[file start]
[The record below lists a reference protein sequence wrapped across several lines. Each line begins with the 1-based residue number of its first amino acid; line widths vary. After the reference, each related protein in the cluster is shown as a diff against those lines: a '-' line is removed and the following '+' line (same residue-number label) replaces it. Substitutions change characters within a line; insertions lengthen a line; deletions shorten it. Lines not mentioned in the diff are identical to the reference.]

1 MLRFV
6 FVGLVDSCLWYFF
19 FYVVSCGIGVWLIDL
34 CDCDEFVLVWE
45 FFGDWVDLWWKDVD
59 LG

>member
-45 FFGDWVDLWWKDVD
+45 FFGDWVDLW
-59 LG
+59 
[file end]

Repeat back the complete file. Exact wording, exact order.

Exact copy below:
[The record below lists a reference protein sequence wrapped across several lines. Each line begins with the 1-based residue number of its first amino acid; line widths vary. After the reference, each related protein in the cluster is shown as a diff against those lines: a '-' line is removed and the following '+' line (same residue-number label) replaces it. Substitutions change characters within a line; insertions lengthen a line; deletions shorten it. Lines not mentioned in the diff are identical to the reference.]

1 MLRFV
6 FVGLVDSCLWYFF
19 FYVVSCGIGVWLIDL
34 CDCDEFVLVWE
45 FFGDWVDLWWKDVD
59 LG

>member
-45 FFGDWVDLWWKDVD
+45 FFGDWVDLW
-59 LG
+59 